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TherapistMarryAnn, Therapist
Category: Mental Health
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Experience:  Over 20 years experience specializing in anxiety, depression, drug and alcohol, and relationship issues.
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A 75 year old man, diagnosed with depression. He claims he

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A 75 year old man, diagnosed with depression. He claims he has no suicidal tendancies. He has a viscous temper which he acknowledges caused his depression and a heart attack. He admits to punching a door, kicking the wall and even head butting a window at the height of a rage. Is he likely to be in trouble re hospitalisation? He is seeking Psychotherapy.

Hi, I'd like to help you with your question.


Someone who has a history of anger issues and depression can be treated successfully on an outpatient basis. He would need to be motivated to get help and be willing to look at this issues that cause his anger and depression so the therapy can be effective.


The only reason a person with the symptoms of anger and depression would need to be hospitalized if they are a danger to themselves or someone else. The person has to say they want to hurt someone or themselves and have a plan on how they would accomplish this before they would need to be hospitalized. The person can also go into the hospital on a 201, which is a voluntary admission to the hospital. The doctor would still need to approve the admission, but if the patient is having trouble functioning in daily life and/ or needs a medication adjustment in order to function better, then admission can be warranted.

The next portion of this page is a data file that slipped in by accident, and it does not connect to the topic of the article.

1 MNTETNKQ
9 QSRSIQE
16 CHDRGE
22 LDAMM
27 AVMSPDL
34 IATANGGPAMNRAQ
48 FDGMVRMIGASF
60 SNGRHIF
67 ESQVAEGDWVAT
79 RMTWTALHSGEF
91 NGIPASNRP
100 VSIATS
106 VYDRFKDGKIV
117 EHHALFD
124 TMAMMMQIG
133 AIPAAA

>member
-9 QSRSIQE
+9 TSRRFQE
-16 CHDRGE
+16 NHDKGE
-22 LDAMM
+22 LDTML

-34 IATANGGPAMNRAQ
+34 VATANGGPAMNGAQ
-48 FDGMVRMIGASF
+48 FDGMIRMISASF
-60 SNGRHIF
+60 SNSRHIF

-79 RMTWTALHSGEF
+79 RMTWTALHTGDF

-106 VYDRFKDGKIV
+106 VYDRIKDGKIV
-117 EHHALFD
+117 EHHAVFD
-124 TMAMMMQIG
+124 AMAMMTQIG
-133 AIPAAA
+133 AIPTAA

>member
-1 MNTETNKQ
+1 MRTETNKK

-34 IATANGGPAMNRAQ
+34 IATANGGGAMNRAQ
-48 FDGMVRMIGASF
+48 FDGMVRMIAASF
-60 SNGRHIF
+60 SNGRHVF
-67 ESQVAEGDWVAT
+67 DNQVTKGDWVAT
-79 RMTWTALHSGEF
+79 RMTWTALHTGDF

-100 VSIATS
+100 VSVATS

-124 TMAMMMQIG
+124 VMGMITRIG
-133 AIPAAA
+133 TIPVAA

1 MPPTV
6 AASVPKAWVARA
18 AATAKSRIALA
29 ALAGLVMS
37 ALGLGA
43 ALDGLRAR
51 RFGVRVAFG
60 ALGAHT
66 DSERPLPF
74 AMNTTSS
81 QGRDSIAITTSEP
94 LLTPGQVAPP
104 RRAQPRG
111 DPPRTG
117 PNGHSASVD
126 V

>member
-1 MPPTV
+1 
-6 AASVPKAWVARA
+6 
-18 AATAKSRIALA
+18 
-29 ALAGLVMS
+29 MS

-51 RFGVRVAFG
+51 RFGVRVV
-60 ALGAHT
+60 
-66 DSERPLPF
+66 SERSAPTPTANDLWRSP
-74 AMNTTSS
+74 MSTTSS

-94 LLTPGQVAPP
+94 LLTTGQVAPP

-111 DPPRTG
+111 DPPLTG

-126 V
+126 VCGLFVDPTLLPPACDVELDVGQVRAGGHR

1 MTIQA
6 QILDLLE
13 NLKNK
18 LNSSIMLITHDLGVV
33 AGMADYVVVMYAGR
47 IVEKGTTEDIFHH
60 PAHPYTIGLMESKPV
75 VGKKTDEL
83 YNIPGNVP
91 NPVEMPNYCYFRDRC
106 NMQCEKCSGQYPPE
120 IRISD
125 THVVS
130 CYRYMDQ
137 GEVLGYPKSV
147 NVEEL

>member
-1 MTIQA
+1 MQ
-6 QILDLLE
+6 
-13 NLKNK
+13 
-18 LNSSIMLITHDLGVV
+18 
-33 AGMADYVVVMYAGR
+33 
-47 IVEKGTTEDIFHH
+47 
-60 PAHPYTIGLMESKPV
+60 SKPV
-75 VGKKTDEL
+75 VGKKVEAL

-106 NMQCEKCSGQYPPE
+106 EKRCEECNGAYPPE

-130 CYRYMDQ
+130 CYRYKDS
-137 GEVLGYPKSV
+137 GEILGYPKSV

I hope this helps you,


Customer: replied 5 years ago.
Kate. Thank you for your answer. It is a pity. In England depression is dealt with by Gp's I would have appreciated becoming an inpatient in order to access the therapy quicker. Apart from the depression and anger issues, I believe that ADD , transvestism and gambling are also problems. At the age of 4 a mental health school visitor wanted me to go to a special school (yet I was the brightest in the school) at 19 years of age my then GP sent me for Psychiatric examination and they suggested inpatient behavioural therapy which was refused. Does that knowledge change your judgement. Thank You

There is no harm in trying to see if your doctor will admit you. If you feel you are unable to cope with your life at this point and need the intensity of inpatient treatment as well as quicker access to outpatient treatment, you can express this to your doctor. They are going to admit you on your current mental health status only and not so much on your past history, so if you feel bad right now it's worth trying to get admitted. The more you can tell them about how your status is negatively impacting your daily life, the better.


I understand the system in the UK is slower and sometimes it takes forever to get an appointment which makes it so stressful when you want help to recover. Hopefully, you have already gotten the ball rolling and are on the list for an appointment. If not, you may want to do that as soon as you can.


You can also try alternative treatments such as on line therapy, self help, and support groups. They may offer some relief until you can get into therapy.



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